As a youth, it was my responsibility to push through the worst of the terrain to give others a shot. One of the many jackrabbits ran up the hillside in front of me, I followed him through the brush with my sights. As he cleared the top of the hill before me, I was beginning to press the trigger when the rabbit suddenly disappeared. In its place there was a cloud of hair drifting on the dry breeze.
In the distance I heard the report of a rifle that surely wasn’t a rimfire. I turned and saw Dad standing way back on the other end of the draw still looking through the Leupold 3.5-10 scope mounted on the Swift. As I neared the spot where the rabbit disappeared, I was immediately educated on several things. First was the impressive performance of the Swift and its exemplary demonstration of the destructive power of rifle rounds. Second was the entire anatomy of the jackrabbit scattered across the weeds.
That was at least thirty something years ago, and that old Swift became legendary in our family. But with that speed it also has an appetite for barrels, and more recently its blistering speed has consumed its accuracy with bore erosion.
A New Life
There was no way that I was going to let this gun that I had idolized my whole life disappear into inaccurate mediocrity. I made a plan to overhaul the old Ruger and build it into a “Super Swift”.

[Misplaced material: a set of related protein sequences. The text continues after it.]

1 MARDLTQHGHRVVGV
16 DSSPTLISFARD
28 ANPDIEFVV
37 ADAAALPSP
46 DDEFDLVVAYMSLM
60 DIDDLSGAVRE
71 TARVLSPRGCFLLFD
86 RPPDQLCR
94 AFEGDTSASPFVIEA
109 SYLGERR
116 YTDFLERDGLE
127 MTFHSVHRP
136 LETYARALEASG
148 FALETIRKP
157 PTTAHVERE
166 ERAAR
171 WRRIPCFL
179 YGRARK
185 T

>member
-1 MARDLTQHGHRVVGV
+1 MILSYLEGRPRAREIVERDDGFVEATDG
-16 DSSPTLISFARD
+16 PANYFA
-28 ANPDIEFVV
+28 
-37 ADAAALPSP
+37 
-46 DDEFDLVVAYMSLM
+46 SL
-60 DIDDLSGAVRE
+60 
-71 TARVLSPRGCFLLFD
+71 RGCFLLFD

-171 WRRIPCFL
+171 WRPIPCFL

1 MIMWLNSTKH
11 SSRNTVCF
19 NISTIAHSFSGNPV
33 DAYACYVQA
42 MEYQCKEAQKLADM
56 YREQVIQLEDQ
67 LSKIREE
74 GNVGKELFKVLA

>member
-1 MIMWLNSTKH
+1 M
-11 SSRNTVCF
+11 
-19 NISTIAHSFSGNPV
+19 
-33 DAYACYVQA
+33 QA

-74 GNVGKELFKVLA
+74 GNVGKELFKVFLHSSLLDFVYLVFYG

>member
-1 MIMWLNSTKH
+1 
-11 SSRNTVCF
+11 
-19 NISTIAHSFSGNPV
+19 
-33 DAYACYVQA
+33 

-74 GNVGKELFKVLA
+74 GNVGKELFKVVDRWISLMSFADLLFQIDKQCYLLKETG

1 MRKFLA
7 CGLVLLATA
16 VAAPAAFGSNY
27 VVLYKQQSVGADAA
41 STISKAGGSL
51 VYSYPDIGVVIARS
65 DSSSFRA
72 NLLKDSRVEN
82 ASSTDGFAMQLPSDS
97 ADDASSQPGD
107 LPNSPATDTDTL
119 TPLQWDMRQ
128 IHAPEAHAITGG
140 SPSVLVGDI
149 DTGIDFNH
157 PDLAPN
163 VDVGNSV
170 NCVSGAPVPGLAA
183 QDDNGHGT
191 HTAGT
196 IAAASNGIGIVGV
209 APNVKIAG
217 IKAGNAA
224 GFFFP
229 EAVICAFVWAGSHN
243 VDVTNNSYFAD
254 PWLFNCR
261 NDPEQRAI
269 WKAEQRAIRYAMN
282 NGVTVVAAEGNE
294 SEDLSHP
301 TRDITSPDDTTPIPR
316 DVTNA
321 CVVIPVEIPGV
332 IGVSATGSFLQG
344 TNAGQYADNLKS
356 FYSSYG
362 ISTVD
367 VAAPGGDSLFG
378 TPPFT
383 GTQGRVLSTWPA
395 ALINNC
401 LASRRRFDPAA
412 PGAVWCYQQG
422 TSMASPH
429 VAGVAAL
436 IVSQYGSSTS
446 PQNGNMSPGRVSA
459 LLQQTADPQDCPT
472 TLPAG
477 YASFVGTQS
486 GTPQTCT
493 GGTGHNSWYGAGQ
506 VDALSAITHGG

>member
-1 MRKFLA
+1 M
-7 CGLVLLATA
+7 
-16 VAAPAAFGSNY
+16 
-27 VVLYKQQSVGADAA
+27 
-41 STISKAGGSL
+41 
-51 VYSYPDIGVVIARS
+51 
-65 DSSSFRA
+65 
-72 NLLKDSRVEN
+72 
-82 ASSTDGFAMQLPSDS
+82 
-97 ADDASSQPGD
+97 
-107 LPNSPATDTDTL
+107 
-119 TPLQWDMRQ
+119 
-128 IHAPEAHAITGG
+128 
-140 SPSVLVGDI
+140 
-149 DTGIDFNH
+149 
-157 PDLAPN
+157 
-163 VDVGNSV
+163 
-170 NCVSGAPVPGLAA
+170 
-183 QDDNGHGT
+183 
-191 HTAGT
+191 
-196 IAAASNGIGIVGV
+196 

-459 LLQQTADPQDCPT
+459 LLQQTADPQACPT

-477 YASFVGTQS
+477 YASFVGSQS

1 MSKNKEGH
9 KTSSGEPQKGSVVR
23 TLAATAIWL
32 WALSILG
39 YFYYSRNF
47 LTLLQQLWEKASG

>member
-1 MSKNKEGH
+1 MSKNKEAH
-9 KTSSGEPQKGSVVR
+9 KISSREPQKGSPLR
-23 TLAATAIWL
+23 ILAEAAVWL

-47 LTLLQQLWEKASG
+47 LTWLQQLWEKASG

Dad doesn’t get out as often, and varmint hunting seems as appealing as ever. So turning his Swift into an even better version of itself would be ideal for varmint hunting.
I started with the barrel, a replacement match grade blank from K&P was ordered. To be finished at the same 26-inches but this time with a 1-8 twist, a significantly aggressive twist rate for a cartridge like this. For this I sent it to my good friend Eric at ES-Tactical. My plan was to still shoot the 50-55 grain bullets at Mach 3+. But also have the ability to shoot the Hornady 75 grain ELDM bullets for things that are out there a ways.
The new barrel would be threaded for suppressors because this isn’t 1974 anymore. And the old walnut stock would also be swapped out for something that better fit in with the rest of our guns.
For that I looked to Boyds Gunstocks, and selected a model had Dad would like. The At One model with adjustable butt and cheek-riser, and a vertical style grip. Installing the new heavy barrel of the rifle would require opening the barrel channel somewhat to make enough room to float it. But despite being a 50-year-old design, the stock’s fit was perfect. To ensure consistency I glass-bedded the recoil lug area of the action into the stock, after which it fit so well you almost didn’t need screws.
While I had it apart, I completely disassembled the action and bead blasted the old finish off, in preparation for fresh Cerakote. Since the trigger was apart, I stone polished the mating surfaces to improve the trigger which was already good, but now feels incredible. The stock featured dual front sling studs for bipod mounting, as well as a QD cup at the rear to add a QD sling swivel.